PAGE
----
Skip to content skip to secondary navigation Top of the page

News
and events

Media coverage

Disclaimer:
Please note that the articles contained in this section of the website have been selected from articles published by the media. The facts and opinions expressed therein are those reported by the journalist and publication and therefore may not necessarily reflect those reported by the Company.

Harmony Gold looks forward to being debt free


Publication: Mining Weekly
Journalist: Martin Creamer

South Africa’s Harmony Gold is hankering for the days when it will be free of debt.

Harmony CEO Graham Briggs foresees that happening by the middle of next year.

“We’ll be a different company,” he says, able to contemplate not only further organic growth, but also acquisitive growth.

CFO Frank Abbott forecasts that Harmony’s net debt will be down to R224-mil- lion by the end of June, from R2,3-billion in the September quarter.

“We see our decreasing debt as a major advantage, and we plan to get it down to a very low level in June and that’s when, we think, we will be in a good position to do something acquisitive,” Briggs says.

He adds that there are currently “loads and loads” of gold-company acquisition “opportunities out there” as gold juniors battle with financial constraints.

Harmony is considering going onto sites to carry out its due diligence studies, and the company has an appetite for looking into the acquisition of stressed assets both in South Africa and abroad.

While it is “very good” to be in the gold-mining industry in South Africa, rand gold prices have reached record levels and a weakening rand makes South Africa a good place to operate. Briggs says the company is only out to acquire long-life quality mines at home, as it has had its fair share of “dogs” in the past.

Briggs is also bullish about the gold price in dollarised countries and will thus be casting an international eye to “hunt out” potential acquisitions.

The company reached its target of 12,3 t – some 400 000 oz – of gold this quarter, up 6%, and with 4% better grade.

Masimong was the star performer and Elandsrand was in “intensive care” in the September quarter. What to do with the troubled Target gold mine will be decided in the next six months, but it is not a candidate for disposal.

Cash operating costs were up 9% in rand terms for the quarter to the end of September, mainly owing to increased electricity and labour costs.

Cash operating profit was down by 19% at R808-million.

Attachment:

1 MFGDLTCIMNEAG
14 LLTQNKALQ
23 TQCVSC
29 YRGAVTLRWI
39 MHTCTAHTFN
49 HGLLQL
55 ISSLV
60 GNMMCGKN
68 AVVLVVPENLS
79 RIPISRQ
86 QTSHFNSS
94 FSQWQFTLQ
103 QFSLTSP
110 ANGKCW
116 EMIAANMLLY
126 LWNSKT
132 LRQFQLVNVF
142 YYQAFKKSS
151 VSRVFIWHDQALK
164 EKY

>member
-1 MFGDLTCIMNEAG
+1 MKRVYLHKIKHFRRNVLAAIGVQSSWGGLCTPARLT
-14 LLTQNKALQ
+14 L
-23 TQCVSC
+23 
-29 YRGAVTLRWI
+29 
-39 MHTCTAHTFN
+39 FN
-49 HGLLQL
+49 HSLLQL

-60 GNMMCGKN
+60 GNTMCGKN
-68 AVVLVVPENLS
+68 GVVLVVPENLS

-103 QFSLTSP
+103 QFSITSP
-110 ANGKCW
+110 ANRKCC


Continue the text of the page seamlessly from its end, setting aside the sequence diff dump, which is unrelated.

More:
Cash costs for the quarter were R151 827/kg – or $607/oz – and the operating margin 30%.

Masimong’s team-training efforts have paid off, Briggs says, which has resulted in the Free State mine having not only the highest productivity level of 144 g/employee and also attaining the targeted 125 t/employee, but also the best safety record.

Masimong produced 44% more gold than in the previous quarter, totalling 1 272 kg, and going down to a cost level of R132 000/kg.

“This is the sort of example we would like to have on some of our other operations as well,” Briggs says.

Elandsrand, by contrast, failed to attain the productivity target of 125 t/employee and the best it could do was just over 100 t/employee.

Harmony’s Alwyn Pretorius is currently devoting 100% of his time to Elandsrand, in order to improve the safety and production.

The Target mine was another of the poor performers, and underwent a complete management change in the September quarter.

“We have a six-month turnaround plan there,” Briggs reports.

Harmony’s Virginia operations contributed the most in kilogram terms, representing 18% of the total number of kilograms produced for the September quarter, with the Phakisa operation, which is still in ramp-up phase, the lowest, at 1%.

The Bambanani mine, on a new plan, also did well after a “severe” restructuring, producing 18% more gold at 1 188 kg. This big electricity consumer failed to lower its cost per kilogram.

The Joel mine had a difficult quarter, but had a slight increase in grade, and stopes were being re-entered after a seismic event.

The Tshepong mine, a big gold contributor, improved in grade, but decreased in volume.

Evander had a good, steady performance and production showed build-up at Doornkop, but the discon- tinuing Randfontein had a poor quarter.

Surface operation Kalgold has been performing “very well”, but there has been a “slight” volume decrease at the tailings retreatment operation in the Free State, following contractor strike action.

Papua New Guinea

Hidden Valley, in Papua New Guinea, is on schedule to produce its first gold in June.

“We have moved about 8,5 million cubic metres so far this year, which puts us on target with stripping,” says Briggs.

Being constructed are the carbon-in-leach plant and semiautogenous mill.

Exploration studies are under way at Wafi-Golpu, together with Harmony’s partner, Newcrest, of Australia.

Trenching has been done next to Hidden Valley’s openpit, and the gold grades in the trenches have been as high as 19 g/t.

Presentations

Annual report

Integrated annual report 2016
Integrated annual report 2016

(HTML & PDFs)

Investor brief

Harmony Investor brief, Sep 2017
September 2017 -
Harmony Investor brief

(PDF - 6.5MB)

Register for alerts




Joomla Extensions powered by Joobi